The First Step

P.S.1's changing course leaves some people wondering what direction the charter school is taking.

The controversy hasn't affected the company's popularity, however. In 1998 it reported $54 million in revenues, according to Schreiber, and now has a series of self-awareness seminars -- The Forum; The Landmark Forum in Action Seminar, a ten-evening class in which participants focus on their "personal commitments, relationships, projects and goals"; The Landmark Advanced Course, a four-day workshop where participants are given "the tools for creating a future that is informed by the past but not limited or restricted by it"; and The Landmark Self-Expression and Leadership Program, which prepares participants to go on to train other people.

It all sounded like a bunch of psychobabble to Linda Reilly. She figured that if adults, who willingly and knowingly sign up for Landmark seminars, want to attend, that was their prerogative. But should kids -- particularly at-risk kids -- be participating in a similar-seeming program?

She posed that question to teachers, administrators and boardmembers, as well as to Rex Brown, P.S.1's executive director, and Steve Myers, the new principal who'd come to P.S.1 in the fall. When it became clear that the majority of her colleagues supported the Steps Ahead program, she decided she could no longer remain at the school, where she had done everything from clean toilets and teach classes to manage the school's finances.

Charting a course: P.S.1 charter school was designed to be an urban learning environment for its 240 students.
David Rehor
Charting a course: P.S.1 charter school was designed to be an urban learning environment for its 240 students.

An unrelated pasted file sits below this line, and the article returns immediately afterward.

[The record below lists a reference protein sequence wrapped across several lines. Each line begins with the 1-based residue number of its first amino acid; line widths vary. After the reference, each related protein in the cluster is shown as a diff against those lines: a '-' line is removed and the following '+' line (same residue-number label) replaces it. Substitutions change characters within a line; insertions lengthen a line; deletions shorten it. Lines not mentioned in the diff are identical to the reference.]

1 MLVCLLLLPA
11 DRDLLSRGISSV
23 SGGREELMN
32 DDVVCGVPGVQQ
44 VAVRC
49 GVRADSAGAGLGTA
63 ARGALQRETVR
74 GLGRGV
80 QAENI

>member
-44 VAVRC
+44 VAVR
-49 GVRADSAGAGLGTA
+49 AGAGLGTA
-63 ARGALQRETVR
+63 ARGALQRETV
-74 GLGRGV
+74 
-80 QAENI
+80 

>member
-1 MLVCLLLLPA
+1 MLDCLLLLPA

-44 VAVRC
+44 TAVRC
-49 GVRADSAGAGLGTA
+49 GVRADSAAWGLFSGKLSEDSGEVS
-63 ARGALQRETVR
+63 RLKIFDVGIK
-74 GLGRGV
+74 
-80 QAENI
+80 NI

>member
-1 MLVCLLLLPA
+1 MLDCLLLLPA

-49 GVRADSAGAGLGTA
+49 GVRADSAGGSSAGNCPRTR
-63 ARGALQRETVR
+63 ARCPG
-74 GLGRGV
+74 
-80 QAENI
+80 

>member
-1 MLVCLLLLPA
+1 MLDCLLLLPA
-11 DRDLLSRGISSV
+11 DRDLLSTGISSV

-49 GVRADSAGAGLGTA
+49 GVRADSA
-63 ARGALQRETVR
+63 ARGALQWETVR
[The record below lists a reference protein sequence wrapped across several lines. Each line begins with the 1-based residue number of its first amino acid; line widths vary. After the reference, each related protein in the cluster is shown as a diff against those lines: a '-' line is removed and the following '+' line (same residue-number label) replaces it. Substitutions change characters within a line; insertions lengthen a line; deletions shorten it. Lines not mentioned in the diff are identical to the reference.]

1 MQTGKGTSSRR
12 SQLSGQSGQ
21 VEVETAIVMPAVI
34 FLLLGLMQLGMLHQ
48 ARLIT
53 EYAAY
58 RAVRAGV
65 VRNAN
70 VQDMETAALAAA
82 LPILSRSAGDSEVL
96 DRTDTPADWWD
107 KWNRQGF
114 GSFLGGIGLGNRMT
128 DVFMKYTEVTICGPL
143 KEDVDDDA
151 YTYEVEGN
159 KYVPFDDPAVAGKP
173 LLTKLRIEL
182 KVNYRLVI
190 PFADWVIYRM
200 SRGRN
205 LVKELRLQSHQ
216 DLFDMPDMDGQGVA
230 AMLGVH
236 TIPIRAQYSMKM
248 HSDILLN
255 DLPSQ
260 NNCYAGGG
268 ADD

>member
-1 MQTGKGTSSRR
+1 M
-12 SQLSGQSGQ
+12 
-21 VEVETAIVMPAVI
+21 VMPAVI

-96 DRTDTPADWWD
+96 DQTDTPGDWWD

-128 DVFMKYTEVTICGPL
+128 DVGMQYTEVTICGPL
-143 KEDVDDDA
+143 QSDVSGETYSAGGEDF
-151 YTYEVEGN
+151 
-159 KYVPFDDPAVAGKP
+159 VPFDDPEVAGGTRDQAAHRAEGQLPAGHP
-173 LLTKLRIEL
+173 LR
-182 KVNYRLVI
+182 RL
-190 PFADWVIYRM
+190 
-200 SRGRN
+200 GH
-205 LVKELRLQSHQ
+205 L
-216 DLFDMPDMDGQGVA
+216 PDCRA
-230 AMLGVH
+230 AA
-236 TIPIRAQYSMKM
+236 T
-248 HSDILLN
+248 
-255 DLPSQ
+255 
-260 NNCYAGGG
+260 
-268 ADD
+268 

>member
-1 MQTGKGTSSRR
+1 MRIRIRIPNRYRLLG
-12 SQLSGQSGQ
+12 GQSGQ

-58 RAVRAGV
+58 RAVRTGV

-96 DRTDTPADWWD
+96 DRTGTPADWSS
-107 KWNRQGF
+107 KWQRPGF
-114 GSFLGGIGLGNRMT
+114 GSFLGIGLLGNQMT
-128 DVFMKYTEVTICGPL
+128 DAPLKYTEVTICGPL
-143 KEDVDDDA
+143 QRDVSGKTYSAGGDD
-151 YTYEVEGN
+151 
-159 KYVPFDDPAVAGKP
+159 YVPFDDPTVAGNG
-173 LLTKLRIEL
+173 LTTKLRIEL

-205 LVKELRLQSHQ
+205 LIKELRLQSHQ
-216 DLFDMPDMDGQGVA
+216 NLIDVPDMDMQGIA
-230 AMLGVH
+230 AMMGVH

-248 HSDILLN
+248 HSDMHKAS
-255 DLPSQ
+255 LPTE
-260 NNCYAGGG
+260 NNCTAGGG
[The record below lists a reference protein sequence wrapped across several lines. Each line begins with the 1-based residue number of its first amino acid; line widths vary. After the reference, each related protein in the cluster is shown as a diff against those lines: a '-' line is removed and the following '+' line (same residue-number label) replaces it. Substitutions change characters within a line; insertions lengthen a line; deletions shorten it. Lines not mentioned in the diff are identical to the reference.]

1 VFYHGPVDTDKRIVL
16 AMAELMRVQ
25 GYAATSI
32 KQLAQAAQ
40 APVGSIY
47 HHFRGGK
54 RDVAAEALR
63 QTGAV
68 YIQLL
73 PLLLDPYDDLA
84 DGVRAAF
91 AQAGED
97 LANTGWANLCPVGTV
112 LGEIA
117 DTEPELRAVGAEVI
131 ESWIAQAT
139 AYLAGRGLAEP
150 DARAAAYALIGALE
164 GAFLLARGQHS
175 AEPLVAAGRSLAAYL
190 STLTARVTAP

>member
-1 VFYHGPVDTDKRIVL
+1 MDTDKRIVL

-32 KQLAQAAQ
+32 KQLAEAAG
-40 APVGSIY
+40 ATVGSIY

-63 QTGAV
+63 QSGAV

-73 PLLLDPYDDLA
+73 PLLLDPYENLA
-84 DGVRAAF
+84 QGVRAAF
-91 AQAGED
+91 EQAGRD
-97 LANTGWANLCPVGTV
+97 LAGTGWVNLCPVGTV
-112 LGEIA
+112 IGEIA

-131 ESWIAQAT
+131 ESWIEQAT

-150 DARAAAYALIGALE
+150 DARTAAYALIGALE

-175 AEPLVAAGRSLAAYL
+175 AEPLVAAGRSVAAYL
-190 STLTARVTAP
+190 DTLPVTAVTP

Colorado Youth at Risk, as it turns out, was inspired by the Breakthrough Foundation, a nonprofit organization that originally grew out of est. The Foundation's primary program was called Youth at Risk (there are now twelve other YAR organizations worldwide), in which troubled teens attend ten-day retreats and meet with mentors.

Glenna Norvelle was a marketing director for Fox Sports almost a decade ago when she was introduced to a teenage girl who had participated in a Youth at Risk program in another city. Norvelle's boyfriend, Michael Donahue (now her husband), worked at a Denver law firm that was holding a golf tournament to raise money to help the girl establish a Youth at Risk program in Denver. Donahue took Norvelle to the tournament, where she watched a videotape produced by Chicago Youth at Risk. She was impressed, and decided to volunteer at a ten-day retreat sponsored by the Youth at Risk program in Oakland, California, in 1992.

"What attracted me was that I saw both young people and adults from all socioeconomic and ethnic backgrounds do things they didn't think they could do," Norvelle says, referring to the outdoor ropes activities like the ones that P.S.1 students did. "I had been a Big Sister before, but this looked like a more comprehensive program; it was about creating a community instead of adults just doing things for kids."